I am also thankful for my family. My wife Carla didn't ever ask me to drop the case. In fact, at times, she seemed to be more enthusiastic about it than I was. She was a social worker, having dropped out of law school a year prior to graduation owing to the arrival of Gregory, our first-born. A couple of years later, at the local hospital, another member entered our little family, our sweet little baby Laurie. For sixteen years, ours had been a happy family, until a May evening when Greg was stabbed to death when he tried to protect his girlfriend. His death was a tremendous blow, and when the Judge had finally acquitted the bastards in court, I had all but loaded my sdhotgun when Laurie pleaded with me not to take the law into my own hands.
"Don't do this, Pop," she cried, holding onto my free arm. "I don't want to lose you too." Carla was still in shock at that time.
A couple of days later, though, I had my revenge. The men had managed to drive into the tracks of an oncoming train - one man's finger was never recovered.
Thankfully, this latest case did not destroy the sense of togetherness we were once again feeling as a family. At dinner, we would openly discuss the case. Even Laurie had her inputs. Without mentioning names, she would remark that one of her friends liked having her Dad feel her up, or that another liked kissing him more than anything else. Carla would chip in with useful statistics like unwed mothers, deserting boyfriends/husbands, sob-stories, etc. By the time the first hearing took place, I had a boxload of facts to back up my tactics.
Unlike other family cases, though, the current one had a jury sitting in. The purpose was not only to bring forth a sense of justice into the case that had received wide publicity; it was also to ensure that the public be represented in some sort in the decision. As far as anyone knew, this case would be the turning point in how the society in general and courts in particular viewed the taboo of incest.
"Your Honor," I began my side of the case. So far, I had kept my cross-examination to a minimum. Predictably, the opposition, not to mention the Judge himself, was confused. As I said earlier, the key was not the identification, it was the archaic view. That would be the Achilles' heel that I was aiming for. "I call Dr.Elmore Freund to the stand."
The reaction from the prosecution would have exhilarated any defense attorney, and I was even happier when I noticed that their shock had registered on the jurors. They were unconsciously straining on their seats now, expecting a bombshell to be dropped at any point.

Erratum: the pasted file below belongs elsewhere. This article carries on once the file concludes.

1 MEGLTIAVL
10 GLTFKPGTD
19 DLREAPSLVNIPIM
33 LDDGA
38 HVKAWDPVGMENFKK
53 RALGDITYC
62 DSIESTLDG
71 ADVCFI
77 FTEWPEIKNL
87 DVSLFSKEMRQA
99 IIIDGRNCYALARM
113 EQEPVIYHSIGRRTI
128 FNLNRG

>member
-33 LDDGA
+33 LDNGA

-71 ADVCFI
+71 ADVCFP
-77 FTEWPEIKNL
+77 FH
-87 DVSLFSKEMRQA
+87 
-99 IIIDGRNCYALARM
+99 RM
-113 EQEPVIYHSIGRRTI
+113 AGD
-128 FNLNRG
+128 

Dr.Freund came to the stand and was sworn. He was the consummate professional, glancing at everyone before him with amiable eyes. I could tell the jurors immediately liked this man, and to tell you the truth, he was an even better professional than he let on. He was the ideal witness - if he were asked to explain his conclusions on the basis of his observations, he would deliver, depending on his audience, a precise account in a sufficiently technical or laymanesque fashion. He was as much at ease on the stand as he was behind his desk.
"If the prosecution deems it necessary, I will prove Dr.Freund's credentials," I offered. Mr.Hammonds politely declined, saying a mere unconditional stipulation would be enough. Hammonds knew when to knife the butter, but he also knew the difference between butter and rubber. To challenge Dr.Freund's expertise would be the equivalent of 'harakiri' - suicide. The stipulation was duly recorded.
"Dr.Freund, what is your occupation?"
"I am the chief examining officer, CEO, if you will, (this brought a smile to even the Judge's face) of the Government Mental and Recommendation Facility here in Baltimore, and in anticipation of your next question, was so employed last month."
"Thank you, Doctor. Now why would I ask you about last month?"
"The defendants, Mr.Jose Patrick and Ms.Debbie Patrick, were brought to me for examination, to see if there was something wrong with any one of them."
At this point, Hammonds inserted an objection. "Confidential and privilged information," he offered.
"Overruled," the Judge said. "Unless the information is pertaining to others."
"Thank you, Your Honor. Now, doctor, when you said that the instructions to you had been to determine their sanity, did you mean the defendants?"
"Yes, of course. I was asked to look for the Electra Complex in Debbie and the Suppressed-Oedipus Syndrome in Jose, if I may be permitted to use their first names. Would you like me to explain these terms, Mr.Wilkins?"
.... There is more of this story ...